Main street still has room for improvement in Wellington

2020 is going to be a big year for Wellington. 

Great things are happening. Unprecedented expenditure in Council infrastructure is rolling out across the town. However, there is still that elephant in the room that seems to slide under the radar too much – that is the empty shops and dilapidated buildings in the CBD.

To be completely honest, empty shops gives the impression that a town is in decline.  We know with Wellington that is not the case.  In fact since amalgamation, there has been significant investment and a bump in population. Wellington is on the up but it is certainly hard to tell that story with so many empty shops about.

There are numerous reasons for a drop in the town’s commercial sector.

Firstly there is a general contraction of retail spending and therefore retail floor space across Australia in general. The rise of online spending and giants like Amazon and eBay have hit small retailers hard. 

Added to that much larger retailers like Woolies and Coles have made one-stop grocery shopping by having a giant range of produce at cheap prices and that has also directly hit small town retailers.

We also must accept some home truths.  That is that we have some landlords, largely from out of town, who are simply not keeping their properties in good condition and are in fact letting the town down.  There is no need to name the individual properties because we can all see for our own eyes some of the eyesore buildings.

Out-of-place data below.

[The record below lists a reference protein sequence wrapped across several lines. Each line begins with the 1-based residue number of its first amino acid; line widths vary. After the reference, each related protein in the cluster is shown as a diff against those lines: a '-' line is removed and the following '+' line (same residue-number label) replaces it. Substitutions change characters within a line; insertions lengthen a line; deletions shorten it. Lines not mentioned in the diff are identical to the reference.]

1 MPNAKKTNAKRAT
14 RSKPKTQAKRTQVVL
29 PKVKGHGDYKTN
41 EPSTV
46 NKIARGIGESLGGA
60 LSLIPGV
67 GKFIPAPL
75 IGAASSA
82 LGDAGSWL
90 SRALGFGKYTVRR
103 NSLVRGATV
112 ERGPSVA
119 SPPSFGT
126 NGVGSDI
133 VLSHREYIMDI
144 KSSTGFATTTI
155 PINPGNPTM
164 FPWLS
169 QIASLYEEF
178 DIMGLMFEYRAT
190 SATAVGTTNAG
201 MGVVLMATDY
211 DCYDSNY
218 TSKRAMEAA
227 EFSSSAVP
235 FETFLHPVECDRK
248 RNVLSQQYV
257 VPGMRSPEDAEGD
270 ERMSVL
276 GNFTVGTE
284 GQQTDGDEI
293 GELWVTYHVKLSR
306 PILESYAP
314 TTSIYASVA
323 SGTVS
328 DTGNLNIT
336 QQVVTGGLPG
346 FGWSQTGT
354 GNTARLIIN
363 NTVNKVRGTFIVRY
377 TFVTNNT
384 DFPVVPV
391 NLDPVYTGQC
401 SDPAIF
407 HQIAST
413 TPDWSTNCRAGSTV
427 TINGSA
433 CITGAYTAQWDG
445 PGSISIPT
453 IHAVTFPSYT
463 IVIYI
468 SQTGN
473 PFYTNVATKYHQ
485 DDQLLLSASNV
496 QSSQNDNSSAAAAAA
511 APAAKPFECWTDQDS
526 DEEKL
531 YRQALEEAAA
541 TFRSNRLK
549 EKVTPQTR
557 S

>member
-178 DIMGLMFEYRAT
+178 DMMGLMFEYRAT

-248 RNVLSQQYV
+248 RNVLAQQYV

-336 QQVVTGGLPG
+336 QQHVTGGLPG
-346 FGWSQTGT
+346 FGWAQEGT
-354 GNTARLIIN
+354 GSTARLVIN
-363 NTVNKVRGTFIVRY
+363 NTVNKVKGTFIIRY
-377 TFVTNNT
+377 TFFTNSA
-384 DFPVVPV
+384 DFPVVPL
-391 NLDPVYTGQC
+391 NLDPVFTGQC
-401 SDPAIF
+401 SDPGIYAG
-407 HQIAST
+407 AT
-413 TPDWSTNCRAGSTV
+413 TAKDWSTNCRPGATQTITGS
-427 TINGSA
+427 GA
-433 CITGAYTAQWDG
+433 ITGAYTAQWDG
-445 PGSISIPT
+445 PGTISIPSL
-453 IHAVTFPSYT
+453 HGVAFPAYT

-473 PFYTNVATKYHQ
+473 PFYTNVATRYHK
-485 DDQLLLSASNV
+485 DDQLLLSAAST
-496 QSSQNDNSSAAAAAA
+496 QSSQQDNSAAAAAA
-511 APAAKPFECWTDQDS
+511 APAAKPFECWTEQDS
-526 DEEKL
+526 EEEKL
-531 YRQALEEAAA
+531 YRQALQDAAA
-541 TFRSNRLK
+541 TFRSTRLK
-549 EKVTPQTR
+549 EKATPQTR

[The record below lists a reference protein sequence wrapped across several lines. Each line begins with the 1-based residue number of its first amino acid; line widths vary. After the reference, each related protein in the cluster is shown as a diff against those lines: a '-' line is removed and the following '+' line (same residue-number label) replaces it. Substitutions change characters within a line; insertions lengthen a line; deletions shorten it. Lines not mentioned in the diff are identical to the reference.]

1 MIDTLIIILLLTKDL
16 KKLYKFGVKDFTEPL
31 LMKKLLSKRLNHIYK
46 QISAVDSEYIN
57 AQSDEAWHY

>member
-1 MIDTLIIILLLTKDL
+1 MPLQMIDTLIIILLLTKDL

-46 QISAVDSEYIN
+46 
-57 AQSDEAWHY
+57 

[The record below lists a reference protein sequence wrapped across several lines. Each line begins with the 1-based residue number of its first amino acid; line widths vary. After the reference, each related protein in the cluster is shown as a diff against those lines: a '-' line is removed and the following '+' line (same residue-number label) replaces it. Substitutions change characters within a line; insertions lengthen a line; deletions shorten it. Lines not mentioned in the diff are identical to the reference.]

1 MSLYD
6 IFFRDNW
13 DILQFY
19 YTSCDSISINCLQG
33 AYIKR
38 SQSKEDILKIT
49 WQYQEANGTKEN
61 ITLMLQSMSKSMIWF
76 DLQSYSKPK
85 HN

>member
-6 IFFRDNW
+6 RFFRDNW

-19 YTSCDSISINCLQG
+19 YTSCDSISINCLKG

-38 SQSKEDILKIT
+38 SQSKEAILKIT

But this leads to the question on what exactly can be done by Dubbo Regional Council and the community in order to reverse the retail decline.

Its stating the obvious that Council cannot simply just demand that retailers like Target reopen a Wellington store. However there are things that Council can do that will generate interest in the Wellington retail environment that will pay dividends. 

I was most impressed with the initiative of the Wellington Chamber to invite Council to do a #buylocalorbyelocal campaign. This promotion directly increased retail spending in the community. I am heartened to read that the new chamber president Jess Gough is pushing for even further retail promotion in conjunction with Council. 

But promotion isn’t just the thing that will bring new shops and more dollars. I’m pleased to report that a new toilet block will be constructed at Cameron Park and the demolition of unsightly and out-of-date facilities will commence soon. Cameron Park will soon see the opening of an Aboriginal Cultural Centre that will also draw tourists and visitors alike. 

Added to that the $4 million new Wellington Caves Experience Centre is set to attract greater number to the caves complex once it is operational in the coming month. 

I agree with the Wellington Chamber.  If the business community, residents and Council work together in a positive fashion, we can turn around the fortunes of the main street and start to see some of those empty shops open again.

Last Edited: 18 Feb 2020

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